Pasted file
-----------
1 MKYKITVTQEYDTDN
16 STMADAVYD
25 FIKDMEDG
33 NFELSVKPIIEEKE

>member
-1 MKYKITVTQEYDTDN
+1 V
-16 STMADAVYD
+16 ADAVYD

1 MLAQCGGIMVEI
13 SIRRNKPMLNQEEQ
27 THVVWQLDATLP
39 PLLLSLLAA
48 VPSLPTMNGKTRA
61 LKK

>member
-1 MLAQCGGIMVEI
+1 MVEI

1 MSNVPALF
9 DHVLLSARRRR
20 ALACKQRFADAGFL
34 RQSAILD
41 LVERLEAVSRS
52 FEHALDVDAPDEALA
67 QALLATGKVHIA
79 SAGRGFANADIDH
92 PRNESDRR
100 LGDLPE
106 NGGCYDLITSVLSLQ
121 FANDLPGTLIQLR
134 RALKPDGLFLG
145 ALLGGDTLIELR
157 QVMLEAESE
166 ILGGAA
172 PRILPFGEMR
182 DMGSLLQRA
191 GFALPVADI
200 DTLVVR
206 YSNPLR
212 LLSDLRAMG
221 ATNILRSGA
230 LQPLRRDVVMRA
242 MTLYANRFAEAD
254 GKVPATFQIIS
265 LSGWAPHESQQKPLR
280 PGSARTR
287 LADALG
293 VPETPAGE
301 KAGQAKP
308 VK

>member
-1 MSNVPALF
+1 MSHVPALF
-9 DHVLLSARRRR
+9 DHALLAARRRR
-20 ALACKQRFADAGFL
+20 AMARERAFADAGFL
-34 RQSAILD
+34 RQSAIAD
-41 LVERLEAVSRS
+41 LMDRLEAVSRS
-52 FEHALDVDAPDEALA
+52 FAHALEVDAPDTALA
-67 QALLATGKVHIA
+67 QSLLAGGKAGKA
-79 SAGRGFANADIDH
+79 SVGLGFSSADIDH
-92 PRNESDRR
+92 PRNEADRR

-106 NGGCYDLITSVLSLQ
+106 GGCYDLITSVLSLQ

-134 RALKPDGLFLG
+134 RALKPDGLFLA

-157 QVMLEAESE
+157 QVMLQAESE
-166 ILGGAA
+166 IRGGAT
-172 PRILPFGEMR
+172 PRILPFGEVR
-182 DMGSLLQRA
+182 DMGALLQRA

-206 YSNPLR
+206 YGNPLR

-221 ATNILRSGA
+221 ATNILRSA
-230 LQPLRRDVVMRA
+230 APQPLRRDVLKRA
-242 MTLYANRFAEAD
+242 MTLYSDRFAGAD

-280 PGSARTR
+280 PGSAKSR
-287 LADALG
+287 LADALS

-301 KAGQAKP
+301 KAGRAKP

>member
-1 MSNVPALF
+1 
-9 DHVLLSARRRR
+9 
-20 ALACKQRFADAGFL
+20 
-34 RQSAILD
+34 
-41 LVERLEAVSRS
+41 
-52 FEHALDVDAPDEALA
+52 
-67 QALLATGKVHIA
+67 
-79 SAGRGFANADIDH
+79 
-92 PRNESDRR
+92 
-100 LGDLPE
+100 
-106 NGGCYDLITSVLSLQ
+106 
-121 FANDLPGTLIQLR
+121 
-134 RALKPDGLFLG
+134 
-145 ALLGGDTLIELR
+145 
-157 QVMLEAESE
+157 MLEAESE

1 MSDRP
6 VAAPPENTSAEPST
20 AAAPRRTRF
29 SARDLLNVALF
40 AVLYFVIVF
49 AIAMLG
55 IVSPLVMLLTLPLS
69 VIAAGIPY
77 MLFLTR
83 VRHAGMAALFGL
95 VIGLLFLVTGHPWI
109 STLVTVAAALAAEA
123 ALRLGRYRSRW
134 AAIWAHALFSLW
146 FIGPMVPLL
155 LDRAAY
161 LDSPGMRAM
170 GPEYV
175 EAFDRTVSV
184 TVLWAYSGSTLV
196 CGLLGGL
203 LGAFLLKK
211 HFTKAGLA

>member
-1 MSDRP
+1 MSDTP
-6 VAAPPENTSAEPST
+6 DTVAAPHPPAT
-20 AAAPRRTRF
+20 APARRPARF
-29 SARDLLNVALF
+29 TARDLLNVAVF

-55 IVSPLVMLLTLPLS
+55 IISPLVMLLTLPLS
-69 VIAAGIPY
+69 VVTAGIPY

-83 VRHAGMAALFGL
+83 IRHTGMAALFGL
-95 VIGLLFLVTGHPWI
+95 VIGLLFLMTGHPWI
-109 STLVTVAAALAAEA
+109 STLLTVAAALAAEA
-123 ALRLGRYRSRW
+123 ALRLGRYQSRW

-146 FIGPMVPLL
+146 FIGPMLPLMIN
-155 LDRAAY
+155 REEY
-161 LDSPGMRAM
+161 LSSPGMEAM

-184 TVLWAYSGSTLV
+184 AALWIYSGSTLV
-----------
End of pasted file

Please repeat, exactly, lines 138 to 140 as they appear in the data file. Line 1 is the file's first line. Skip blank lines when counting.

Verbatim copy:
109 STLVTVAAALAAEA
123 ALRLGRYRSRW
134 AAIWAHALFSLW